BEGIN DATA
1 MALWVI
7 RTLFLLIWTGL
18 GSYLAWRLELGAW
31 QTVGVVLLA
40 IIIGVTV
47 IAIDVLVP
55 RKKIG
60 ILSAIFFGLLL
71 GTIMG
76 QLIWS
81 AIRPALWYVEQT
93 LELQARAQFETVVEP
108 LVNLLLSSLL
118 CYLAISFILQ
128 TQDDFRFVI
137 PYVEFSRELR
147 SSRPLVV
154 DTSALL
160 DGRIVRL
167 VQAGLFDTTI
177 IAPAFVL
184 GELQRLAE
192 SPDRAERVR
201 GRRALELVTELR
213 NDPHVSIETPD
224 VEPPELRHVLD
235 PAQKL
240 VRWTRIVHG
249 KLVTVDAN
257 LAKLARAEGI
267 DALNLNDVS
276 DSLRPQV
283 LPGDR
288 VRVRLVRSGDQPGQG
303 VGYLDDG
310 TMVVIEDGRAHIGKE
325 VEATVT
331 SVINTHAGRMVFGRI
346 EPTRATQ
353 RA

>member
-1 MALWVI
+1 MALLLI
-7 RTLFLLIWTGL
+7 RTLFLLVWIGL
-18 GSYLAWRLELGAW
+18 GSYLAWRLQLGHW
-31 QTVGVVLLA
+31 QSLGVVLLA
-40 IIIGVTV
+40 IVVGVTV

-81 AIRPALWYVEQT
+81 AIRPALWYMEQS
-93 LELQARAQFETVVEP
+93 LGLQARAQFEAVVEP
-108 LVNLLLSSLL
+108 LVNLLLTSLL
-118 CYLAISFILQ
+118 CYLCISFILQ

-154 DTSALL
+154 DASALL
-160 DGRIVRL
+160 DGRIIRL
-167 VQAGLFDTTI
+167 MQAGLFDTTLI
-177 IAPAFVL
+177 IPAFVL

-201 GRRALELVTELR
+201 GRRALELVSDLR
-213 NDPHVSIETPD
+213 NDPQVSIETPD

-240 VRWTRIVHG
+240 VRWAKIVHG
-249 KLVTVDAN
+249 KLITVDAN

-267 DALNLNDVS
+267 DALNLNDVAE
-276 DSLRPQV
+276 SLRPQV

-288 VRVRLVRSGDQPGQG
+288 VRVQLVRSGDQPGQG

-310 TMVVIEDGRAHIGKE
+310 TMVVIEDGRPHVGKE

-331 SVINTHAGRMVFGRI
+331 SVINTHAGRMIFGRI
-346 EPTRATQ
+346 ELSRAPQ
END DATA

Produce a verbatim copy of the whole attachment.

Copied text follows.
1 MALWVI
7 RTLFLLIWTGL
18 GSYLAWRLELGAW
31 QTVGVVLLA
40 IIIGVTV
47 IAIDVLVP
55 RKKIG
60 ILSAIFFGLLL
71 GTIMG
76 QLIWS
81 AIRPALWYVEQT
93 LELQARAQFETVVEP
108 LVNLLLSSLL
118 CYLAISFILQ
128 TQDDFRFVI
137 PYVEFSRELR
147 SSRPLVV
154 DTSALL
160 DGRIVRL
167 VQAGLFDTTI
177 IAPAFVL
184 GELQRLAE
192 SPDRAERVR
201 GRRALELVTELR
213 NDPHVSIETPD
224 VEPPELRHVLD
235 PAQKL
240 VRWTRIVHG
249 KLVTVDAN
257 LAKLARAEGI
267 DALNLNDVS
276 DSLRPQV
283 LPGDR
288 VRVRLVRSGDQPGQG
303 VGYLDDG
310 TMVVIEDGRAHIGKE
325 VEATVT
331 SVINTHAGRMVFGRI
346 EPTRATQ
353 RA

>member
-1 MALWVI
+1 MALLLI
-7 RTLFLLIWTGL
+7 RTLFLLVWIGL
-18 GSYLAWRLELGAW
+18 GSYLAWRLQLGHW
-31 QTVGVVLLA
+31 QSLGVVLLA
-40 IIIGVTV
+40 IVVGVTV

-81 AIRPALWYVEQT
+81 AIRPALWYMEQS
-93 LELQARAQFETVVEP
+93 LGLQARAQFEAVVEP
-108 LVNLLLSSLL
+108 LVNLLLTSLL
-118 CYLAISFILQ
+118 CYLCISFILQ

-154 DTSALL
+154 DASALL
-160 DGRIVRL
+160 DGRIIRL
-167 VQAGLFDTTI
+167 MQAGLFDTTLI
-177 IAPAFVL
+177 IPAFVL

-201 GRRALELVTELR
+201 GRRALELVSDLR
-213 NDPHVSIETPD
+213 NDPQVSIETPD

-240 VRWTRIVHG
+240 VRWAKIVHG
-249 KLVTVDAN
+249 KLITVDAN

-267 DALNLNDVS
+267 DALNLNDVAE
-276 DSLRPQV
+276 SLRPQV

-288 VRVRLVRSGDQPGQG
+288 VRVQLVRSGDQPGQG

-310 TMVVIEDGRAHIGKE
+310 TMVVIEDGRPHVGKE

-331 SVINTHAGRMVFGRI
+331 SVINTHAGRMIFGRI
-346 EPTRATQ
+346 ELSRAPQ